5 ways consuming collagen can boost your health
(NaturalHealth365) Collagen is a major building block of connective tissues and organs. It’s in your bones, blood vessels, muscles, ligaments, tendons, cartilage, hair, nails, skin, and just about every other part of your body. It’s like a glue holding these tissues together.
But this abundant protein (it’s the most common in your body and comes in at least 16 different varieties) offers many specific health benefits, as well.
5 benefits of getting more collagen in your diet
The human body produces its own supply of collagen, but getting extra through your diet helps your body make more and enhances the protein’s beneficial effects. These effects include:
1. Healthier looking skin
Frowning about frown lines? Taking collagen may reduce the appearance of wrinkles and blemishes, reduce dryness, improve skin elasticity, and slow skin cell aging.
In addition to being anti-aging, collagen can also improve the strength and appearance of hair and nails.
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2. Decreased joint pain
Do you have osteoarthritis or struggle with sore joints? Collagen may be more effective at relieving pain and improving function compared to other joint supplements like chondroitin sulfate and glucosamine.
And unlike pain-relieving medications, collagen likely does more than just “mask” the pain. Evidence suggests that collagen reduces joint inflammation and supports healthier joint cartilage.
3. Improved heart health
By taking collagen, you may be reducing your risk of heart disease, which is the leading cause of death in the United States. How? For one thing, collagen prevents your arteries from getting too stiff.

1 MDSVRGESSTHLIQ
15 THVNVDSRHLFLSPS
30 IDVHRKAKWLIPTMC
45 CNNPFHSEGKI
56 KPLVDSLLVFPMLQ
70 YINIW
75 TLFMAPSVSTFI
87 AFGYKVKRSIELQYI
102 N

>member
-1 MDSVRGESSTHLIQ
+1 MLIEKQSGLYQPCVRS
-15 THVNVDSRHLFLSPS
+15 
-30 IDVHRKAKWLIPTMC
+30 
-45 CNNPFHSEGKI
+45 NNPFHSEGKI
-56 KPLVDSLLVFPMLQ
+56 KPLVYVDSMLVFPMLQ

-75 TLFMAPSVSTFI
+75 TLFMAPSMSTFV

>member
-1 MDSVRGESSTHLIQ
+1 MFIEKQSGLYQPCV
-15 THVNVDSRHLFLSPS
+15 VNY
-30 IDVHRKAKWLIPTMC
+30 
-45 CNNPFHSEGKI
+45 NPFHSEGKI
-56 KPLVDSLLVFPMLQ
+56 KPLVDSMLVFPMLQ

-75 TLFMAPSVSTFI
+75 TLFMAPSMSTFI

Hardened arteries are associated with high blood pressure and plaque buildup.
Collagen also may increase the amount of “healthy” HDL cholesterol in your blood. And, as you may know, higher levels of HDL are associated with a decreased risk of cardiovascular problems.
4. Increased muscle strength and mass
A study found that supplemental collagen increased muscle mass in people with a muscle wasting disease called sarcopenia. But even in healthy exercisers looking to get bigger and stronger muscles, collagen supplementation may still help.
You might ask, ‘how is this possible?’ Because collagen can stimulate the production of a protein called creatinine, which is necessary for muscle growth.
5. Increased bone mineral density
All of us lose bone density as we age, especially women. If you want to reduce your risk of osteoporosis and bone fractures in the future, boosting your diet with collagen now may help.
Studies have found that taking collagen supplements increases bone mineral density and reduces the amount of free-floating proteins associated with bone breakdown.
Here’s the issue: collagen synthesis decreases with age. Your body actually produces 1% less collagen every year after age 20 – and that’s just in the skin!
Factors like UV radiation, environmental toxins, and cellular aging largely explain this trend. So supplement your diet with collagen to make up for your body’s decreased supply.
You can try it in powdered form (often labeled as collagen peptides or hydrolyzed collagen) and mix it into drinks, soups, stews, and smoothies. Or, you can also find collagen in animal products like meat, fish, eggs, organ meats, and bone broth. (just be mindful of quality choices.)
A word to the wise: if you’re new to collagen supplementation, start slowly. Taking too much can upset your stomach.
Gradually work your way up from 1 serving per day to 2 to 3 servings.
Overall, collagen has no known (negative) side effects. So, while you should always talk to your doctor before making dietary changes, collagen supplementation is likely safe and beneficial for most people – especially anyone with a need for greater protein intake, including bodybuilders, women who are pregnant, and people recovering from injuries.
Sources for this article include:
Food & Nutrition
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